For Connecticut designer Rachel Schemmerling, Designer By Your Side–style services have consistently been a point of entry for full-service clients. “It is my bestselling option [because] it allows clients that are not ready to dive into something larger to get the opportunity to work with me at a lower price point,” she says. “I can fill my pipeline with projects as well as build relationships with my clients, [and they] usually turn into longer-term relationships once the project is complete.” For clients that might need a bit more education about what a designer can actually do, this kind of option demonstrates what can be done, while planting seeds in their minds for a home’s maximum potential. (A cynical flip side: For a client relationship that takes a turn for the worse partway through a project, this option gives designers an easy avenue to walk away from a nightmare client.)

In Holly Springs, North Carolina, designer Dorrie Ann Buccafusca has taken Jefford’s cue, incorporating her own version of the service into her work, and now it’s her bread-and-butter. “I’ve been doing Decorator By Your Side for a long time—and we call it Decorator By Your Side and not Designer By Your Side because it’s much more the decorating side of the business,” she says. “My market wants something within their budget, something that doesn’t feel like it’s going to be full-service, and I know that sounds crazy, but ‘designer services’ versus ‘decorating services’ are just different.” According to Buccafusca, 95 if not 100 percent of her work is now Decorator By Your Side projects—she hasn’t done a full-service project in years. Instead, a smattering of single-room consultation projects fill her time, and she finds that a lower intimidation factor empowers her clients to participate more readily in the design process. (In fact, she is booked solid right now, with a waitlist of clients vying for these services.)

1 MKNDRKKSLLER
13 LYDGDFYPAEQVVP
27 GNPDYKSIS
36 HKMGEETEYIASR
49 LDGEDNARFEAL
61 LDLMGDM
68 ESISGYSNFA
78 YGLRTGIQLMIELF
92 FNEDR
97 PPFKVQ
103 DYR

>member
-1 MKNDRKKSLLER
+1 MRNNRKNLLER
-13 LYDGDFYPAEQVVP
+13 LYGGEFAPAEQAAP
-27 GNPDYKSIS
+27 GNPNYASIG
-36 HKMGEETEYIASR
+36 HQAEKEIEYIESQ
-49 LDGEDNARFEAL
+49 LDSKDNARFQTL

The upsides to shopping with clients might surprise you
Max HumphreyMatt Sartain

Even designers tackling a larger scope of work can benefit from bringing clients along on a shopping trip or two. Participation is key for Portland, Oregon–based designer Max Humphrey, who finds that visiting showrooms and shops with clients streamlines the product selection process. “Shopping with clients is one of those things where we can go to a couple of stores and bang out more decisions than we could emailing back and forth for weeks,” he says. “So much gets lost in translation. If we’re standing there together, there’s a dialogue and I can see what they’re drawn to and say, ‘I might not have picked or presented that, but I saw that you went right for it and let’s work it in,’ or ‘No, we’re not going to use that, because of XYZ.’”